PSOE’s leader is to be recognised for blocking the right-wing extremists. His courageous and initially little understood determination to bring forward the elections on 23 July has once again given the Socialist party, and him, the keys to government and driven away the spectre of Spanish fascism. Sánchez has done so during an entangled election campaign marked by radically opposing attitudes on the part of the two main candidates. 

The candidate of the People’s Party, Alberto Núñez Feijóo, assumed the comfortable position of anticipating a clear and overwhelming victory. Sánchez showed an attitude of confidence and readiness to fight until the end, and made a huge communication effort to explain the good results of the government administration and the ambitious progressive model that Socialism seeks for Spain. Feijóo used a strategy based on lies and personal attacks, supported by the conservative media and polls in his favour. The PP’s elections campaign came at a time when groups close to the Spanish right have bought polling companies in order to influence the public opinion to their advantage. However, this overall strategy along with Feijóo’s decision not to participate in the final electoral debate on the Spanish public television have proven to be a complete failure, as neither the People’s Party nor the press or the polls foresaw the final result of the elections. Spanish citizens perceived this absolute disregard for the democratic institutions as a disrespect towards them and responded accordingly at the time of voting.

Meanwhile the extraordinary resilience of the Socialists and Pedro Sánchez’ leadership has once again become evident. Sánchez has exposed himself again and won again, which demonstrates his courage and political ability, as well as his commitment and determination to ensure that Spain does not go backward. The PSOE and its certain coalition with Sumar (the fourth political force in Spain, left of PSOE) will be heard by the rest of the political parties in the Spanish Congress. As Socialists, we understand that Spain is diverse and plural. We have worked to build the common history of a country that needs to be united for the well-being and opportunities of all. Citizens have recognised in these past elections the Socialist strategy of appeasement and dialogue in Catalonia with an overwhelming victory of Socialism in the autonomous community, while the PSOE has also become the leading force in the Basque Country: two autonomous communities whose political formations in the Spanish Congress are key to governmental pacts.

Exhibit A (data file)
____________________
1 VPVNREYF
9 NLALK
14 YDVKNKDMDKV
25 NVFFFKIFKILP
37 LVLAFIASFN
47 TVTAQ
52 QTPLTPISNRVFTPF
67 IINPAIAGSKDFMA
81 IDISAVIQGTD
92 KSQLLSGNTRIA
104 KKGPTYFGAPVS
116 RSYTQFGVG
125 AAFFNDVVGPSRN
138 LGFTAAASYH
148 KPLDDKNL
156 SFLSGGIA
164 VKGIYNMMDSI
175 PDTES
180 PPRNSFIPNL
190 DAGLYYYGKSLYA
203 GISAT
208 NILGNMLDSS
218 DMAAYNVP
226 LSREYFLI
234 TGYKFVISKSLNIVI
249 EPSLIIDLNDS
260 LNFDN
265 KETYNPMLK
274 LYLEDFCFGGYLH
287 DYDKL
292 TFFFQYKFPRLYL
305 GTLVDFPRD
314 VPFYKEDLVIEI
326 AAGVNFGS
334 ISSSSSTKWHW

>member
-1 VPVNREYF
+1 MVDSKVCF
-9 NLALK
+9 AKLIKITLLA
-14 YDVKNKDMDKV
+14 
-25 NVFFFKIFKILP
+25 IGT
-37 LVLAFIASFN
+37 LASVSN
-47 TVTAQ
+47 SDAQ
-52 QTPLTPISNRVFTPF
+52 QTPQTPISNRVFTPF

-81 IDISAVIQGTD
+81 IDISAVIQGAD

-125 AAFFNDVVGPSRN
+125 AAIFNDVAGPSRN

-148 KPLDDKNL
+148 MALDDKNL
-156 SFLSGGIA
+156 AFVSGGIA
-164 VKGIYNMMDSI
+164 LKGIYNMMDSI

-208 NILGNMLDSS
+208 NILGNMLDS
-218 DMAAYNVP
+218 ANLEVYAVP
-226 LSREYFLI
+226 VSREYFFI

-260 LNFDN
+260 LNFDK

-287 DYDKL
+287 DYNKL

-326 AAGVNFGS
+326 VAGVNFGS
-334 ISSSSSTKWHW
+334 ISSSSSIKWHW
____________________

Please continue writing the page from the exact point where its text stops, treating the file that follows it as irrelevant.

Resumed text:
The arithmetic is not simple. More so, for a country that traditionally experienced bipartisanship and is unaccustomed to coalitions. Just as Europe must learn from the Spanish ability to contain the extreme right, we must continue learning from Europe’s well-established taste for pacts and dialogue to consolidate apparently complex governing coalitions for the country. Now it is time to revalidate the progressive 2020 government, against a PP that based its 23 July electoral campaign on contempt for democratic rules. They tend to forget that democracy, though young, is robust in Spain. So these elections have proved.

Photocredits: Shutterstock/PedroPascual